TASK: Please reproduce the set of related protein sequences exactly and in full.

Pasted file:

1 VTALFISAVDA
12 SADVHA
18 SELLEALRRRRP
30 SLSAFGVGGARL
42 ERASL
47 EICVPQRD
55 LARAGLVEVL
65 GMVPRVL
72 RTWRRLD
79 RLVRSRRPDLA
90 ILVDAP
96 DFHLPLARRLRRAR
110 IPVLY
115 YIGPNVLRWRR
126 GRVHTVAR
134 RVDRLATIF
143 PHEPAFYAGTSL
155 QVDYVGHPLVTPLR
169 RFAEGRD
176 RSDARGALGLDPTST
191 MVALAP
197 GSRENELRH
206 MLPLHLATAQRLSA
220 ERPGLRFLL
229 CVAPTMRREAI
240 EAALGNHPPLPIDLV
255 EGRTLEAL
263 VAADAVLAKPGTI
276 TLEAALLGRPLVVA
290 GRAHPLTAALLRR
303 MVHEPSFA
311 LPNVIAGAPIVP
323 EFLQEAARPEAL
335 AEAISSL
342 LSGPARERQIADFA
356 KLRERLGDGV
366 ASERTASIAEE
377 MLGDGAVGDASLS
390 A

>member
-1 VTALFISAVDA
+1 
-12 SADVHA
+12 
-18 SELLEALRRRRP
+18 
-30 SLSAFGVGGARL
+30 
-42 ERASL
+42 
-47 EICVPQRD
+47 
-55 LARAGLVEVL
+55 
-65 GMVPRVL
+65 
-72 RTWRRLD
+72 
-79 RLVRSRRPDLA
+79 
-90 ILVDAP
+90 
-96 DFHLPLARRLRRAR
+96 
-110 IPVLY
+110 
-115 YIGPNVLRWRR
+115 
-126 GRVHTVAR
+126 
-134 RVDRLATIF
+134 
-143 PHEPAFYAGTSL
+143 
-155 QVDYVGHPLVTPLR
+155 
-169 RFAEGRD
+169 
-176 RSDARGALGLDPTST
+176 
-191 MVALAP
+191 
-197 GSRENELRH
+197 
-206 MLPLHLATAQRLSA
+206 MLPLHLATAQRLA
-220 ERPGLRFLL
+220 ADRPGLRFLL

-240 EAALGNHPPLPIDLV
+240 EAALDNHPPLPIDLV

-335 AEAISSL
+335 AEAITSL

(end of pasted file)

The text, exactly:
1 VTALFISAVDA
12 SADVHA
18 SELLEALRRRRP
30 SLSAFGVGGARL
42 ERASL
47 EICVPQRD
55 LARAGLVEVL
65 GMVPRVL
72 RTWRRLD
79 RLVRSRRPDLA
90 ILVDAP
96 DFHLPLARRLRRAR
110 IPVLY
115 YIGPNVLRWRR
126 GRVHTVAR
134 RVDRLATIF
143 PHEPAFYAGTSL
155 QVDYVGHPLVTPLR
169 RFAEGRD
176 RSDARGALGLDPTST
191 MVALAP
197 GSRENELRH
206 MLPLHLATAQRLSA
220 ERPGLRFLL
229 CVAPTMRREAI
240 EAALGNHPPLPIDLV
255 EGRTLEAL
263 VAADAVLAKPGTI
276 TLEAALLGRPLVVA
290 GRAHPLTAALLRR
303 MVHEPSFA
311 LPNVIAGAPIVP
323 EFLQEAARPEAL
335 AEAISSL
342 LSGPARERQIADFA
356 KLRERLGDGV
366 ASERTASIAEE
377 MLGDGAVGDASLS
390 A

>member
-1 VTALFISAVDA
+1 
-12 SADVHA
+12 
-18 SELLEALRRRRP
+18 
-30 SLSAFGVGGARL
+30 
-42 ERASL
+42 
-47 EICVPQRD
+47 
-55 LARAGLVEVL
+55 
-65 GMVPRVL
+65 
-72 RTWRRLD
+72 
-79 RLVRSRRPDLA
+79 
-90 ILVDAP
+90 
-96 DFHLPLARRLRRAR
+96 
-110 IPVLY
+110 
-115 YIGPNVLRWRR
+115 
-126 GRVHTVAR
+126 
-134 RVDRLATIF
+134 
-143 PHEPAFYAGTSL
+143 
-155 QVDYVGHPLVTPLR
+155 
-169 RFAEGRD
+169 
-176 RSDARGALGLDPTST
+176 
-191 MVALAP
+191 
-197 GSRENELRH
+197 
-206 MLPLHLATAQRLSA
+206 MLPLHLATAQRLA
-220 ERPGLRFLL
+220 ADRPGLRFLL

-240 EAALGNHPPLPIDLV
+240 EAALDNHPPLPIDLV

-335 AEAISSL
+335 AEAITSL